Daniel Negreanu would likely be the first to admit that nobody is going to look at him and mistake him for an Olympian. That does not mean, though, that he has given up on the Olympic dream. On the message forum of his website, FullContactPoker.com, Negreanu presented his idea for how to make poker an Olympic event.
His idea starts with six teams comprised of six poker players each (we suppose the number of teams could be expanded, but six keeps it manageable initially). The buy-in for each team is $300,000 (amateurism be damned!). Negreanu included a sample of what the teams could look like:
USA: Smith, Mercier, Selbst, Seidel, Raghavan, Volpe, Kenney
Canada: Negreanu, McDonald, Mizzi, Duhamel, Watson
Germany: Shemion, Rettenmaier, Gruissem, [it appears he meant to include more players here, but forgot]
UK: Chidwick, Vamplew, Lewis, Silver, Ziyard, Kamel
Russia: Bilokur, Puchkov, Gulyy, Lahkov, Kurganov, Vitkind
France: Hairabedian, Grospellier, Pecheux, Ktorza, Lacey, Pollack
The competition would start with a “preliminary stage” in which each player would play in a six-handed single-table tournament. Two of these tournaments, which Negreanu calls “heats,” would be held in each of three days, one starting at noon and one starting at 8:00pm. The heats would have the following blind structure:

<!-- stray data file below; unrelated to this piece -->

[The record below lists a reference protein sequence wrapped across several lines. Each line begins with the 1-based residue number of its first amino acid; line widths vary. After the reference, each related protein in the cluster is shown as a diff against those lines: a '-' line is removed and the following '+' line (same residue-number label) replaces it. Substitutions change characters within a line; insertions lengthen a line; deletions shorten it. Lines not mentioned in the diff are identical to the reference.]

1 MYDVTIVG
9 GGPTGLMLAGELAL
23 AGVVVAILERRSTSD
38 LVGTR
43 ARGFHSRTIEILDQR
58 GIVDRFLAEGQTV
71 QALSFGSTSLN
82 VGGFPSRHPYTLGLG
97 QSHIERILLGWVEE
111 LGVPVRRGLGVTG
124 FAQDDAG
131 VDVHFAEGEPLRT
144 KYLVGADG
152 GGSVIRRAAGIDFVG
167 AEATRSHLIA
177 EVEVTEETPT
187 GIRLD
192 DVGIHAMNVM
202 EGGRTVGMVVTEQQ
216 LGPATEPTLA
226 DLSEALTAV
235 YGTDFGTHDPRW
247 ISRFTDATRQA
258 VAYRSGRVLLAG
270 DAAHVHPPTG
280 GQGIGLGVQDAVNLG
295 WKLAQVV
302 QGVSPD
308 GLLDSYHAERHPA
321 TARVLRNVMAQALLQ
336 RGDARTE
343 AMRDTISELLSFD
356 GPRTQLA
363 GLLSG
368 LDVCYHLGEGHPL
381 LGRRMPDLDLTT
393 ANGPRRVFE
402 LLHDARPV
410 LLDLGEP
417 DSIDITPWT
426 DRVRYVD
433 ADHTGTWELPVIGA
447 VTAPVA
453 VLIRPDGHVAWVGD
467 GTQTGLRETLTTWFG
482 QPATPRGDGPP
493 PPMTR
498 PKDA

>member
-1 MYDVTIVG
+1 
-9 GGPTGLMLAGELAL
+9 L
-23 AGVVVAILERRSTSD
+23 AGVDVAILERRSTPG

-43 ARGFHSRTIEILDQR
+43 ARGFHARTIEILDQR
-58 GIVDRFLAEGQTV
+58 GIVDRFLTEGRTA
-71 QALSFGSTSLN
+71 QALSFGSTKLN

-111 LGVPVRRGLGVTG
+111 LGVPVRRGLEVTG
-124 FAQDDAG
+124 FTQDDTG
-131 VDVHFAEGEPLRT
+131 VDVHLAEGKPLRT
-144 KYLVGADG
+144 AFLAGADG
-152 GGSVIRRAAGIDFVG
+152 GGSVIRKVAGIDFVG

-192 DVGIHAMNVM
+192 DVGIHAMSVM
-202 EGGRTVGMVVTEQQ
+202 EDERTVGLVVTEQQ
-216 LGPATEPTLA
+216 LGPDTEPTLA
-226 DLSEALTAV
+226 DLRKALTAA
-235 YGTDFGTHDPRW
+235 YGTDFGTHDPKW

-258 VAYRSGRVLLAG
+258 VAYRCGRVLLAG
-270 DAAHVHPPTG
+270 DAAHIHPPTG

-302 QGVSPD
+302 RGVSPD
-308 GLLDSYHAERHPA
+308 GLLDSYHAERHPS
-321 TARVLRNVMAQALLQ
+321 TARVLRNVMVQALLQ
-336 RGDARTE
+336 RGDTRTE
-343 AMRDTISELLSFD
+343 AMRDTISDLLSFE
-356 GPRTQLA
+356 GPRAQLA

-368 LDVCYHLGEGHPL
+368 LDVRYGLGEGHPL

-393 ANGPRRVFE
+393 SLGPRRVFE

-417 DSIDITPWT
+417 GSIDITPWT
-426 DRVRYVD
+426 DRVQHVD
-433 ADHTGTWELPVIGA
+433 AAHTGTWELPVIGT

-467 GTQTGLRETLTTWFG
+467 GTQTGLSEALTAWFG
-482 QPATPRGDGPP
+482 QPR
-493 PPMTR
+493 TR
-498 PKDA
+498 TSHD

40 minute levels, 100,000 chip starting stacks
The winner of each heat would receive $60,000, with prize money reduced by $10,000 for each descending place. The winner will also earn 60 big blinds for his team for the finals. Second place will receive 50 big blinds, on down to 10 big blinds for sixth place in the heat.
At the end of the six heats, the six teams will square off in another single-table tournament starting with however many big blinds they earned in the preliminary heats. Negreanu did the math: the average starting stack would be 210 big blinds (210,000 chips), with the max being 360 big blinds and the minimum being 60.
In the final, each member of a team must play at least one level during the first six levels. After level six, the only rule is that no player can participate in back-to-back levels. So, while players must switch every level, two players on one team could alternate if the team so chooses.
Here is what Negreanu proposed for the final table structure:
Levels 1-3 40 minutes, 60 minutes for all subsequent levels
The gold medal-winning team would receive $250,000, silver would get $165,000, and bronze would receive $125,000.